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Hunter, painter and gatherer

On a board, hanging on to every word, odd friends

Paromita Kar Published 31.07.22, 03:18 AM
You can play Scrabble just about anywhere.

You can play Scrabble just about anywhere. Shutterstock

When nothing goes your way, they say, keep going. Or play Scrabble… is my version of it. Nah, this isn’t a wisecrack borne out of thin air but a nugget of wisdom that I have come to realise, gradually, from experience.

Over 10 years ago, I led myself to believe that all those scientific reports about playing Scrabble or Sudoku, or solving crossword puzzles to keep the neural networks alive and kicking in an ageing brain were not entirely balderdash.


To be certain I’m talking about playing the game not on the classic board but on the phone, a version offered by an app called ScrabbleGo. A positive alteration, in keeping with a world that’s always on the go. Although not tech savvy by the farthest stretch of the imagination, I trained myself at first to like it and soon enough love followed.

You can play Scrabble just about anywhere. In a cab, on the metro, on the throne, while waiting at the doctor’s, at a boring space where you must make yourself present but desperately want to slide into oblivion. Also, when events around you have shocked or battered you into numbness and you can’t do much else. Works pretty much like meditation.

Over the years the app has changed its interface a few times, much to the indignation of enthusiasts. B, a dear friend, senior and wordwiz, had given it up the first time it happened, as a sign of protest — the new version was intercepted by ads and it was downright frustrating. But when so much around us is undergoing distortion, that too of cosmic proportions, what’s the big deal about an app changing its face? A couple of months into the shift, B sent me a game request and we were as good as new.

The joy is pure. “Please tell me that was good,” B once messaged after having snatched a game away from me at the very final turn, with a masterstroke — a SKA placed across a triple word score. Yes, Scrabble has its own weird words but these are actually not weird. My own favourite is QI. It’s easy to place and gives 31 points straight on a normal day. With a dash of luck, it could be double that. And on a day that’s faithfully yours, a bingo with a Q or a Z, the heavy-duty stars bearing 10 points each. Bingos are what you earn if you use up all seven tiles to form a word — a bonus of 50 points.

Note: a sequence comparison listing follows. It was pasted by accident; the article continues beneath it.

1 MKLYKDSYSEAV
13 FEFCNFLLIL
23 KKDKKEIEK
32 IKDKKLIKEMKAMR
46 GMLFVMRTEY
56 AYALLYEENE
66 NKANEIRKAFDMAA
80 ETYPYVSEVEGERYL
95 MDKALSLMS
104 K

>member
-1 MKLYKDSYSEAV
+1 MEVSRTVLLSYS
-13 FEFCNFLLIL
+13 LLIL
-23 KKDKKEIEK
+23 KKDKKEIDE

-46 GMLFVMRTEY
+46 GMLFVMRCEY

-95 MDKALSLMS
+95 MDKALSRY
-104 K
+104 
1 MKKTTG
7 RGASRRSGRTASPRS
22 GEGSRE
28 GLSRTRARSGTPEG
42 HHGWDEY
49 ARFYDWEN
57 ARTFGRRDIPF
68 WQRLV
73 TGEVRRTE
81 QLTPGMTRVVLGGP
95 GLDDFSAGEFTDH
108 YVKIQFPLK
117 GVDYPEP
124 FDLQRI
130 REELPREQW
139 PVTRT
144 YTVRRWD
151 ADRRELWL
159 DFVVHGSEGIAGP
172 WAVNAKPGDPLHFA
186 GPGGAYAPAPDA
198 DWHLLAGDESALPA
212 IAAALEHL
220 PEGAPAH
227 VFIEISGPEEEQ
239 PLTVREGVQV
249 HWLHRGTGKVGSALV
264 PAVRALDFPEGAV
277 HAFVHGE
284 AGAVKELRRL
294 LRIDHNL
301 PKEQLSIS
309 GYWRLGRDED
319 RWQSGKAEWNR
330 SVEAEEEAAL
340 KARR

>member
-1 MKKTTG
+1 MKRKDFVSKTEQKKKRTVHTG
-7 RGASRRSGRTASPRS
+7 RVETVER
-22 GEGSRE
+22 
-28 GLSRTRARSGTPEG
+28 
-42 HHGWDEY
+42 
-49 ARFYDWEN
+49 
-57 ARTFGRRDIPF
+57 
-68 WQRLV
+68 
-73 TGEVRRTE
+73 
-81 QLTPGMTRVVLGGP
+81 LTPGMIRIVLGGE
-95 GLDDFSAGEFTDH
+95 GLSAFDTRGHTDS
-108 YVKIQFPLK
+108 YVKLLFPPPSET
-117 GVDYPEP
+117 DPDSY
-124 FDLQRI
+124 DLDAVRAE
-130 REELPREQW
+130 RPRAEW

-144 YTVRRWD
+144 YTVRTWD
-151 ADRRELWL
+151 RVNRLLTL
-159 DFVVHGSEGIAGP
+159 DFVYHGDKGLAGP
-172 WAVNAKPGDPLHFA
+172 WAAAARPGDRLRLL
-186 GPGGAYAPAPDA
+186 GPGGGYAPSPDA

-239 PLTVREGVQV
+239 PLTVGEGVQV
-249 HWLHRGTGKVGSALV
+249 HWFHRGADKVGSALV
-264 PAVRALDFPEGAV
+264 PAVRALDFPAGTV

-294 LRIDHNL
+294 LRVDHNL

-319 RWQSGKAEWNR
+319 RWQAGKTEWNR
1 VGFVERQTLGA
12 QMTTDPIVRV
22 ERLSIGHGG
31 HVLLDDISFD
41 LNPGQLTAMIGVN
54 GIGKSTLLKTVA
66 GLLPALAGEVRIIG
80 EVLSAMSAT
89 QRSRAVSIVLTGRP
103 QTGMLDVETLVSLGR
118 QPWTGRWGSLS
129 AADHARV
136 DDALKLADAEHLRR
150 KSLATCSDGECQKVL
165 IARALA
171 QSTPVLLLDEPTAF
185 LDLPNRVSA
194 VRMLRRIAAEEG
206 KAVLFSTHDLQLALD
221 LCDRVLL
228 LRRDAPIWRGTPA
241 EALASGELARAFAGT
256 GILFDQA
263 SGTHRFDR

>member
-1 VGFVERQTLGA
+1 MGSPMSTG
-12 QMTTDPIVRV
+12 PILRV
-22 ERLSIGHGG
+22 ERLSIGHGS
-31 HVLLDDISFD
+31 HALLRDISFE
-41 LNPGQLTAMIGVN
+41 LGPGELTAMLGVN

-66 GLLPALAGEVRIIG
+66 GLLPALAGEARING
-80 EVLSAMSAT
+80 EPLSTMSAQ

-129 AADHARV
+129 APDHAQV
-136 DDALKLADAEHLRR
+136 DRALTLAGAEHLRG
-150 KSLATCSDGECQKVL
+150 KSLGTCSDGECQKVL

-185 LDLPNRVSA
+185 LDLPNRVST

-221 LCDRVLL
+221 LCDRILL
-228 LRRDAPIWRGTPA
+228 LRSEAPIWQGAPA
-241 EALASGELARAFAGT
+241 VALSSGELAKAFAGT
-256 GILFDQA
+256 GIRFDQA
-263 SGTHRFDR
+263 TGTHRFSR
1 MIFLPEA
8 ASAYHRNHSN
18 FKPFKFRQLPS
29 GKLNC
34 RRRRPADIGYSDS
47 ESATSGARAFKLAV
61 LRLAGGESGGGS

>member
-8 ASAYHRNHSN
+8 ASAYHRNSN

Scrabble has built bonds. There’s A, who plays from somewhere in one of the seven continents, and is quite the pro, with a rating of 24. (By the way, I climbed to 22 recently, long years after being stuck at 21. Ahh, what bliss to have reached the same Scrabble boat as B!) Coming back to A — she delivers bingos with perhaps the same ease one needs to blink — she’s been a co-player for years now, although we have not exchanged even a Hi-Hello. And yet it’s only words, words are all we have — the scoreboard says we’ve played 128 games. Of this, she won 68 and I, 61.

But not all bonds have been nurtured in silence. When the pandemic was raging and we were all locked in, I asked D if all was good with her. D lived somewhere in the Deep South, in the countryside. And I knew she lived alone. “Oh, but I always have a deer or two on my porch,” she said, most amiably. S lives in Africa, is a painter, and often spoke of a spiritual man in India who was his guru. Thankfully not any of the godmen who are so often in the news. S doesn’t play anymore but is still a friend.

I lost my oldest such buddy during one of the technical tribulations. An elderly gent from the Isles whom I had befriended around the time I had just started out, an abysmal novice. He went by the name William Normandy, and I couldn’t bring myself to ask if it was his real name. I imagined he belonged to some royal branch. William lived with his closest companion, a dog named Sadie. Sometimes, he’d vanish for hours, with the note — “I’m off hunting.” Eventually, I learnt that William was quite involved in politics, he had two sisters who lived far away and that the three still played Scrabble every day as a family. And that he owned a Troubadour — “an uncommon sniper rifle”.

Anyway, William was the real master. He would often tell me to go about it the “proper” way — with a Scrabble dictionary in hand. Two or three bingos per game was usual, and I, a poor trainee. “You will get better,” he would say, “just keep at it.” Once I had fallen ill and was in the hospital for a long spell. “I have tubes all over,” I said to him, after being MIA for a week.

“Well, at least your brain is working,” was his reply.

Bingo to that.

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